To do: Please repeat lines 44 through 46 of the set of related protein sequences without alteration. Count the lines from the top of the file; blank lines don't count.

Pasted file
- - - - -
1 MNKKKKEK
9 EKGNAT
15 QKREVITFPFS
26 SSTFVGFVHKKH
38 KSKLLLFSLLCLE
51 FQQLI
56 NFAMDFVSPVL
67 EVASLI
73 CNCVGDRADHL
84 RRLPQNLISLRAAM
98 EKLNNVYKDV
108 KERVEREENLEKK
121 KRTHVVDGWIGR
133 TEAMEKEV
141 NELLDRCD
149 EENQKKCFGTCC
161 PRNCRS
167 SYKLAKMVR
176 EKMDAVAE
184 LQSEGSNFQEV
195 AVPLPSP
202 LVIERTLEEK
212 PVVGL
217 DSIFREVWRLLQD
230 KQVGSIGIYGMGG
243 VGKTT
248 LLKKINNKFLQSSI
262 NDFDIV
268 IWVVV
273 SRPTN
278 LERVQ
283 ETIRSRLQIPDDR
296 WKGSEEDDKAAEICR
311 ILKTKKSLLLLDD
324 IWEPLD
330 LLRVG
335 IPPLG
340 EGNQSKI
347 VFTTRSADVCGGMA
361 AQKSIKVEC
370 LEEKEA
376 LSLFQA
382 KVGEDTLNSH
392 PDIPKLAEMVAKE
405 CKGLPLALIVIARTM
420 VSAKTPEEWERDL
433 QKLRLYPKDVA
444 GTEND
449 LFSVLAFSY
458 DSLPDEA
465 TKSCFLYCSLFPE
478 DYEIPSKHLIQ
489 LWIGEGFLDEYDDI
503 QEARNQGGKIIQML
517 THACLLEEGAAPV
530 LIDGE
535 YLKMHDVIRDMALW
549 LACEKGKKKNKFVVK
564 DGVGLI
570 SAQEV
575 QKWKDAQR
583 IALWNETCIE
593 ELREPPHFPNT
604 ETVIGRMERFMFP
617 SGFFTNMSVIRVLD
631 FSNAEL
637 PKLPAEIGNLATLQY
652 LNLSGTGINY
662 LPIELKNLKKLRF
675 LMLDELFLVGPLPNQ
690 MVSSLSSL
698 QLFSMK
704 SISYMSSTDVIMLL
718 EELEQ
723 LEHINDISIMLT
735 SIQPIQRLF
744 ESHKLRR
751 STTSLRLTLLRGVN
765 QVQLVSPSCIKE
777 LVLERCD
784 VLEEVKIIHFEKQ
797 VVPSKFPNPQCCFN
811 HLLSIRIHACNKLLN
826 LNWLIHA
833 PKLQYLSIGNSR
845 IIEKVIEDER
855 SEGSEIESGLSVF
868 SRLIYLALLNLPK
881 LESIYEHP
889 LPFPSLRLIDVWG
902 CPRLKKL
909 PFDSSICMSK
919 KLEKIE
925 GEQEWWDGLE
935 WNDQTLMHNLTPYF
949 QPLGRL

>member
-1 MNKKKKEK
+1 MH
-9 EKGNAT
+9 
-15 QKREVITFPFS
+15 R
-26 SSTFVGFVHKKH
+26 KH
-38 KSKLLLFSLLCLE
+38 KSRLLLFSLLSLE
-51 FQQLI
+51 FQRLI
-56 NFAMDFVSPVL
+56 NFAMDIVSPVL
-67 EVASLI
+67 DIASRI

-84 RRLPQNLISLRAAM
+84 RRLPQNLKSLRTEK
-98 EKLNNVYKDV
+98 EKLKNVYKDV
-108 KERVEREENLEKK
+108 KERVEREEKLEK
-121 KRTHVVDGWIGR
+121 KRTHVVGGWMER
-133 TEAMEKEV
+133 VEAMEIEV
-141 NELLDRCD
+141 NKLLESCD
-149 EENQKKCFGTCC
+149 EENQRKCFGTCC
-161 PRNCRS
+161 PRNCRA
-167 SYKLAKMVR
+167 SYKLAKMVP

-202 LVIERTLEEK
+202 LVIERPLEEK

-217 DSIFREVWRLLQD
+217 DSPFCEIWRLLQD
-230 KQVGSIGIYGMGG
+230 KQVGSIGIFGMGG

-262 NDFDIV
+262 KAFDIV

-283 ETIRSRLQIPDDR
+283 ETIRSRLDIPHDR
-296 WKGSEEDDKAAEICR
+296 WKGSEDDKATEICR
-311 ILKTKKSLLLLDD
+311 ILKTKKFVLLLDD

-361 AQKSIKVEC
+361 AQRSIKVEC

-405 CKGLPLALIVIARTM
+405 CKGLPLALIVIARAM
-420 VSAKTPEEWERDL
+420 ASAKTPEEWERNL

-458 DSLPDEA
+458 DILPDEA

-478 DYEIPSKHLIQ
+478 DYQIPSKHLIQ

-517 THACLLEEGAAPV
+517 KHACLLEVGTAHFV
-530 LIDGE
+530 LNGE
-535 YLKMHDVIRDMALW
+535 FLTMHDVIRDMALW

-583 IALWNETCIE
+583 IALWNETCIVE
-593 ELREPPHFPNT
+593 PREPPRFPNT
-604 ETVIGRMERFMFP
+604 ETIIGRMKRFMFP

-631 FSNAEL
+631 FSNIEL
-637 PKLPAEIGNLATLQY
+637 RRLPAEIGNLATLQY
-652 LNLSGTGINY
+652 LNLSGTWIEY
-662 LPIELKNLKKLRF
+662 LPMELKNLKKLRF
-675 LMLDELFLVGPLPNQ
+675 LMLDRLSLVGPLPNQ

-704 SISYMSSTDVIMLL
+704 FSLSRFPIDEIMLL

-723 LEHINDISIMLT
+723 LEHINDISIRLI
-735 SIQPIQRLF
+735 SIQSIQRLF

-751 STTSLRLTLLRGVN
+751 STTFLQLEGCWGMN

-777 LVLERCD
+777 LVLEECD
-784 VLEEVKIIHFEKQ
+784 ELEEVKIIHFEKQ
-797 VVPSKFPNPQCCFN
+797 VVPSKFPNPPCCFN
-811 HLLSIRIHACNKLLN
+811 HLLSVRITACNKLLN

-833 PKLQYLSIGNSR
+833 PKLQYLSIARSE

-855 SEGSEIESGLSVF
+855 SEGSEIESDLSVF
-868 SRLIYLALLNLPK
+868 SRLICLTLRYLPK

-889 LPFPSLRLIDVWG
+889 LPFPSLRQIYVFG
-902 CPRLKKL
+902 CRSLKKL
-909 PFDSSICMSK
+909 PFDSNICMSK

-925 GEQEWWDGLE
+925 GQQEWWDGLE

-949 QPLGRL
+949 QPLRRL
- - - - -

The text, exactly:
392 PDIPKLAEMVAKE
405 CKGLPLALIVIARTM
420 VSAKTPEEWERDL